(directed by Justin Kurzel, 2015)
When enthusing about Dorothy Dunnett’s superlative novel King Hereafter, or Kurosawa’s gripping Throne of Blood, I’d always felt a secret shame that I hadn’t actually ever seen the source material: the Scottish play itself. But now I can hold my head high thanks to Justin Kurzel’s new film, which sounded so promising that it persuaded me to go to the cinema for the first time since March 2014; and, with a couple of friends, I descended on Covent Garden Odeon for opening night.
Macbeth is Thane of Glamis: a Scottish nobleman and warlord, who has gained great renown as general of the armies of King Duncan: as the play opens, he and his fellow general Banquo have just crushed the forces of the rebellious Macdonwald. While surveying the carnage, the two men come across three mysterious women (Kurzel adds a silent, unnerving child and, later, a babe in arms), who give them a troubling greeting. They hail Macbeth as Thane of Cawdor, ‘that shalt be king hereafter’ and acknowledge Banquo as the father of a future line of kings.
When the women vanish into the mists, the two men scarcely know what to make of it. Macbeth is Thane of Glamis, not Cawdor. How can such a prophecy be believed? But presently a messenger arrives from Duncan, bearing congratulations on the victory and gracing Macbeth with a new honour: the title of Thane of Cawdor. Slowly, almost frightened to accept it, he begins to understand that the prophecy is true; but still he wonders what must be done to bring about his final elevation to the crown.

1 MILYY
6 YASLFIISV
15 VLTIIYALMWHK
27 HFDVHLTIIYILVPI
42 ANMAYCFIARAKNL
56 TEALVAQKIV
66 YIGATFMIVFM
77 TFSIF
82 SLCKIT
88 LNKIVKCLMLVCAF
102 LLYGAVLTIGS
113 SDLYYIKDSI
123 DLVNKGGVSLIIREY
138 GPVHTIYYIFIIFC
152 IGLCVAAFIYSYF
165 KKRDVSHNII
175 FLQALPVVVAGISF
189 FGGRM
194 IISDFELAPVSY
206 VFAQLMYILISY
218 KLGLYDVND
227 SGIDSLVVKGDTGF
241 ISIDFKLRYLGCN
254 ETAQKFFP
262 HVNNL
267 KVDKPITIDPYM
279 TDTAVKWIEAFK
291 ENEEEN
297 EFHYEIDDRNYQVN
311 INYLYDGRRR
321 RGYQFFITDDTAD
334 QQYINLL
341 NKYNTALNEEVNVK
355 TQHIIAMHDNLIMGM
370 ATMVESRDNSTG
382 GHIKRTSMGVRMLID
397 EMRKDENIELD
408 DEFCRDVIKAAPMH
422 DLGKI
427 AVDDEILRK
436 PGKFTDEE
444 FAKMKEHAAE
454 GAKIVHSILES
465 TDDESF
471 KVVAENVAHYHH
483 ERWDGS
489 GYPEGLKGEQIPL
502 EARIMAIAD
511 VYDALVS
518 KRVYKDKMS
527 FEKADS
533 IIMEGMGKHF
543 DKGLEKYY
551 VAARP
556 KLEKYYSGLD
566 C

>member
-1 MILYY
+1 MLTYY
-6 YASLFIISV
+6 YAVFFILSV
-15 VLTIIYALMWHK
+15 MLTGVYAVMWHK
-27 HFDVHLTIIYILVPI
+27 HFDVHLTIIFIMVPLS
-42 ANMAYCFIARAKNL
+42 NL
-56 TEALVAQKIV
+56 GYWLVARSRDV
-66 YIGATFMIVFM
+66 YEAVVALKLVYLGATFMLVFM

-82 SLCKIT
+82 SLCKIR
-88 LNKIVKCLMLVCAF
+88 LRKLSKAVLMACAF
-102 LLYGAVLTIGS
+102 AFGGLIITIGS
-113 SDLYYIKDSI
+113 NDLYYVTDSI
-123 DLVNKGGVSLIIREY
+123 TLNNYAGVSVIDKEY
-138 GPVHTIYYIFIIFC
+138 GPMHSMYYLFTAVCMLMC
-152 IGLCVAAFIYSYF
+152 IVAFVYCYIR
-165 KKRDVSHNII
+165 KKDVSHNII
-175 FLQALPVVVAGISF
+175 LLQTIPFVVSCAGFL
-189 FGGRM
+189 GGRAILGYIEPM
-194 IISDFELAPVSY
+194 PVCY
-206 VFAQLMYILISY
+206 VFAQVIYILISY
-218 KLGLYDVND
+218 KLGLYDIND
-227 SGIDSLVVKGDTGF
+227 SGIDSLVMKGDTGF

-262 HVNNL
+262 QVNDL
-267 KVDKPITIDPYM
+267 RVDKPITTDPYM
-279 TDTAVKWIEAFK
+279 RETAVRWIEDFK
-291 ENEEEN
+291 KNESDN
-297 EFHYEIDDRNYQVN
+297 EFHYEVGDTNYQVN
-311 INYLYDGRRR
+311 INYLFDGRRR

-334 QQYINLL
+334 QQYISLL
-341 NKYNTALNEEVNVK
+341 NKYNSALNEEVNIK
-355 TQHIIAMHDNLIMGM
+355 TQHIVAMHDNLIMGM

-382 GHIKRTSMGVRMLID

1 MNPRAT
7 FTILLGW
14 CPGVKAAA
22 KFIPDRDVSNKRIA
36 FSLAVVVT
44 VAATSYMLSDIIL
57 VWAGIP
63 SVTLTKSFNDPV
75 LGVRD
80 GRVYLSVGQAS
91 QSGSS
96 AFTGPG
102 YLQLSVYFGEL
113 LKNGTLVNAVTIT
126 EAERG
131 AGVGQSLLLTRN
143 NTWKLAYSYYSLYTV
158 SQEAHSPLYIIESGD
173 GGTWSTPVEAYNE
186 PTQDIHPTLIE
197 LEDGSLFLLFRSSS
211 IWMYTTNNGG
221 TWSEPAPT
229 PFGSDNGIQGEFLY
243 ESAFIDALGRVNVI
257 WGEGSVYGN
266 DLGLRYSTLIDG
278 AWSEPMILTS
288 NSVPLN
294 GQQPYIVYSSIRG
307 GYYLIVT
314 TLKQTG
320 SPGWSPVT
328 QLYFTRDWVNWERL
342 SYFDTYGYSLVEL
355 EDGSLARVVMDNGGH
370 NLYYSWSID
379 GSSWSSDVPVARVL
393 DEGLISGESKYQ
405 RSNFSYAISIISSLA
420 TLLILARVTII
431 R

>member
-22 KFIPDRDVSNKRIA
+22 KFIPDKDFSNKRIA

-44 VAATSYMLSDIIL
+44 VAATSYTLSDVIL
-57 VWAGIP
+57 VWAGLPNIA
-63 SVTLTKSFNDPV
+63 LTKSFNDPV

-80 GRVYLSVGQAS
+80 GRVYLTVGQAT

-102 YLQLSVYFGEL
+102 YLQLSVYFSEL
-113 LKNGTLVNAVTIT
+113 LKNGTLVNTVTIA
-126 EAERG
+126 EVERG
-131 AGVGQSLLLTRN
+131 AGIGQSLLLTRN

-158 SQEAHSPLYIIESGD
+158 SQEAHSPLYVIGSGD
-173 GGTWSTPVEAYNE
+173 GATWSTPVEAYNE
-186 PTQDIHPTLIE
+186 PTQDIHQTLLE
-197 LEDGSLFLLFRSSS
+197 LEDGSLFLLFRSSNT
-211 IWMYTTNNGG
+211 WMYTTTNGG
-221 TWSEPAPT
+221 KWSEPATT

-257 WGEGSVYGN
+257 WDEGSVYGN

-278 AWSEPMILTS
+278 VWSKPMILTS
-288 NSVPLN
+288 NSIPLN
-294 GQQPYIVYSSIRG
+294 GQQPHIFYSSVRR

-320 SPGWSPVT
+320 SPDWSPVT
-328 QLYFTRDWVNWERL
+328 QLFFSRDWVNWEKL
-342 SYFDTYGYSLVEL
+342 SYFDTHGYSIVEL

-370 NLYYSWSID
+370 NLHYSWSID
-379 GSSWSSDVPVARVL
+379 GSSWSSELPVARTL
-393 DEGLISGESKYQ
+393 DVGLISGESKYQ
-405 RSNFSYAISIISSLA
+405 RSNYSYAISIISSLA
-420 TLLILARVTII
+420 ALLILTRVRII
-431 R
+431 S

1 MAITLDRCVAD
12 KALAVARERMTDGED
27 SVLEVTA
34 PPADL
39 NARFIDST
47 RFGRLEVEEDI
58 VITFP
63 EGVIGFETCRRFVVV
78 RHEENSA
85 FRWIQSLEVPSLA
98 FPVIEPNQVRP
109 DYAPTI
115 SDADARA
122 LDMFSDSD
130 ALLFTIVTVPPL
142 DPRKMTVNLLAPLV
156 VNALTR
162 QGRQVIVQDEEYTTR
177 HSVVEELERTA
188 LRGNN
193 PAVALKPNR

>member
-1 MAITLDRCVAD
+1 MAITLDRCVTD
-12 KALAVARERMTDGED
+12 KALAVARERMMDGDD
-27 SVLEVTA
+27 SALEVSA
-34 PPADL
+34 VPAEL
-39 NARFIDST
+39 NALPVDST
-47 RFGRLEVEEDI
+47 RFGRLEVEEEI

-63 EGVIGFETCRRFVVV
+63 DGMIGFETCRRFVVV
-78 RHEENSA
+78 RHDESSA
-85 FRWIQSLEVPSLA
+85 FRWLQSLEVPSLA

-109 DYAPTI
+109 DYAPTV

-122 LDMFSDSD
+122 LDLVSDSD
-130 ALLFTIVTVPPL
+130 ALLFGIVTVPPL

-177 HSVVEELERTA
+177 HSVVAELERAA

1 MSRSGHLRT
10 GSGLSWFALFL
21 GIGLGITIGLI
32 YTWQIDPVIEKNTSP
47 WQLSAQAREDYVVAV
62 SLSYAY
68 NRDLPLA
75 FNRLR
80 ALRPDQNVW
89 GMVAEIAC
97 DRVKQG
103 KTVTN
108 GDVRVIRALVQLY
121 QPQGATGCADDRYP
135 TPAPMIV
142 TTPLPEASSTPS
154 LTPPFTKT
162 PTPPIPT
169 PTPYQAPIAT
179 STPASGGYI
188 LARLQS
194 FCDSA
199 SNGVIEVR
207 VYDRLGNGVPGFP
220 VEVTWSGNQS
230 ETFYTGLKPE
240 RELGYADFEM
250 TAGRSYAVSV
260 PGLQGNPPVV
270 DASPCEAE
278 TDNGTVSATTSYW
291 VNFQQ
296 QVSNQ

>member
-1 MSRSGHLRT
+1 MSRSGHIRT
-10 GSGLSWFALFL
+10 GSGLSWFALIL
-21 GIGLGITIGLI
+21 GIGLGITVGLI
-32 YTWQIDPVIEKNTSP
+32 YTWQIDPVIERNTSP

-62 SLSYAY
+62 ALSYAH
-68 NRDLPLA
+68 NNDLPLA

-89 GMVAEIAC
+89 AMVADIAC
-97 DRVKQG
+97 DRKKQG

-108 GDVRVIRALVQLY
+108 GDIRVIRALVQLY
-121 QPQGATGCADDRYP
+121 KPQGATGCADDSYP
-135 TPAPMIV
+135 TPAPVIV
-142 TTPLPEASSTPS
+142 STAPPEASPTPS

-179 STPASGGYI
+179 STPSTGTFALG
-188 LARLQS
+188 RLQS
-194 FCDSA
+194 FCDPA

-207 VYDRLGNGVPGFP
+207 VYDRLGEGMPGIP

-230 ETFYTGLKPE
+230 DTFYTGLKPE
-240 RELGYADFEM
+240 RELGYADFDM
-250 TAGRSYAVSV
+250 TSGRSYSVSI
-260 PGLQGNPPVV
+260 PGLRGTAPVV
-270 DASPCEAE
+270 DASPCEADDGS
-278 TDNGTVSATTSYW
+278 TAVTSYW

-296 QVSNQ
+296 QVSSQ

In the meantime, since Duncan proposes to enjoy their hospitality at Inverness, Macbeth sends word of their imminent arrival – and the puzzling prophecy – to his wife. If he has qualms about how to act to seize power, Lady Macbeth has none: she is ambitious, proactive and ruthlessly persuasive. She sees only one solution: Duncan must die, so that Macbeth can take his place.
Your face, my thane, is as a book where men
May read strange matters… Bear welcome in your eye,
Your hand, your tongue: look like the innocent flower
But be the serpent under ‘t. He that’s coming
Must be provided for; and you shall put
This night’s great business into my dispatch;
Which shall to all our nights and days to come
Give solely sovereign sway and masterdom.
Lady Macbeth, Act I, Scene 5
But this step, once achieved, leads only one way, and that to madness. As both husband and wife struggle with the consequences of their treason, and as Macbeth grows ever more determined to prevent the prophecy doing good to anyone but himself, a dark spectre of tyranny begins to spread its wings over Scotland. And far to the south, in England, Duncan’s exiled son Malcolm gathers soldiers, watches and bides his time.
Part of the reason I’ve never made more of an effort to see Macbeth is because I had the impression that it was little more than a ghoul show, full of witches and visions and ghosts. By the same token, part of the reason Kurzel’s film works so incredibly well is because he turns the supernatural elements into monsters of the mind. The play becomes a disturbing study of trauma and psychosis: an exploration of psychological disintegration which cuts out the bats and newts and leaves us with a splendidly austere morality tale whose spirit is echoed in the bleak landscapes that sweep across the screen.